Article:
ADWR Uses InSAR Data to Find More than 3,400 Square Miles of Land Subsidence

ADWR’s Brian Conway drafted an informative and entertaining blog post on the use of satellite InSAR data to monitor ground subsidence in Cochise, La Paz, Maricopa, Pima, and Pinal Counties. Subsidence is becoming a costly problem that drives earth fissure formation and impacts drainages, irrigation canals, floodplains, agriculture, construction, infrastructure, and more.

That sinking feeling: State-of-art technology at work on Arizona subsidence finds you’re not imagining it

Arizona is sinking. Well, not all of Arizona, just certain groundwater basins in south-central and southern Arizona. Subsidence is a nation-wide and world-wide problem; subsidence as great as 19 feet has occurred since the 1950s in the areas near Luke Air Force Base and the Town of Eloy.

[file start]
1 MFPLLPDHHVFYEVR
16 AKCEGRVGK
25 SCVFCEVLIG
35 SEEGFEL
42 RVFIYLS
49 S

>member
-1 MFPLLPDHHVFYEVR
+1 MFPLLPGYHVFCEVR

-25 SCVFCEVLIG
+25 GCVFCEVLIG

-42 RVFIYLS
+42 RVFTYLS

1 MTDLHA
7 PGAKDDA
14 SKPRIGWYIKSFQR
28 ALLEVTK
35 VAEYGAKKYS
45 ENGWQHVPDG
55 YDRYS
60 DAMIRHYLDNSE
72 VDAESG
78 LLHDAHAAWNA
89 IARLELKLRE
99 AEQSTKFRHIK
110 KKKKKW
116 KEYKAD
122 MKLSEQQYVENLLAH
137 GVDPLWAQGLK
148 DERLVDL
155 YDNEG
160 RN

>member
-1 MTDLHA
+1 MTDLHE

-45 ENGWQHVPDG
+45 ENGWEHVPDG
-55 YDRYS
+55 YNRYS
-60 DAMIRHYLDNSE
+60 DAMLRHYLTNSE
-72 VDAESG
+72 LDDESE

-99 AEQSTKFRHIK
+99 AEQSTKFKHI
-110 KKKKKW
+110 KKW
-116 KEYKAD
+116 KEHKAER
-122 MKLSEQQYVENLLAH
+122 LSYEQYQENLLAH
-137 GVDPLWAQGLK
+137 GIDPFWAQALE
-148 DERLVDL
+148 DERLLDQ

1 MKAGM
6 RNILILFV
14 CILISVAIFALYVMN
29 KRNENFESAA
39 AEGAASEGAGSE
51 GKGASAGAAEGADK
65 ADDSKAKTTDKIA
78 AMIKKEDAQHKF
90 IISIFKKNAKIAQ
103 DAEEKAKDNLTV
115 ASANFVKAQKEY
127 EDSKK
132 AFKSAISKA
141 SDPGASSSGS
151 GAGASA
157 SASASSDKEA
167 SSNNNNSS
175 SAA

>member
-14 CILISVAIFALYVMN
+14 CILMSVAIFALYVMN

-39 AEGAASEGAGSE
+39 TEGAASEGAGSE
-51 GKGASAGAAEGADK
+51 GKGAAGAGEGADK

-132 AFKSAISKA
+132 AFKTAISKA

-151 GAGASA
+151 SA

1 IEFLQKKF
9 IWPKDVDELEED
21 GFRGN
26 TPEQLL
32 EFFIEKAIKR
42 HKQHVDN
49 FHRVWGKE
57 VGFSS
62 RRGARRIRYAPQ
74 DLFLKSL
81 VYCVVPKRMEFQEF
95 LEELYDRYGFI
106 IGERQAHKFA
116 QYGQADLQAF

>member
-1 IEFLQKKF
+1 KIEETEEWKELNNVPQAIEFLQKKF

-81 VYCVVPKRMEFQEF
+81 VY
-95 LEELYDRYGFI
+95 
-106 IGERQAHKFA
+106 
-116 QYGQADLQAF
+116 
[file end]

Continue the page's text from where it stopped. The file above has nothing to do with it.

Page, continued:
Land subsidence is the result of decades of excessive groundwater withdrawal that exceeds natural recharge, resulting in declining groundwater levels. As the groundwater declines, the pore spaces within the aquifer that were once supported by water pressure start to collapse, resulting in subsidence of the ground surface.

In Arizona, land subsidence has produced 167 miles of mapped earth fissures, according to data provided by the AZGS. Fissures frequently damage infrastructure: roads, canals, pipelines, railways, buildings, and highways. Land subsidence also has changed the natural drainage slopes, causing areas to flood that hadn’t flooded in the past. It has reversed flood control canals, changed aquifer properties, and led to the permanent loss of groundwater storage due to compaction. ADWR has detected more than 3,400 square miles of land subsidence (see: subsidence areas in salmon, above). Read the whole article »

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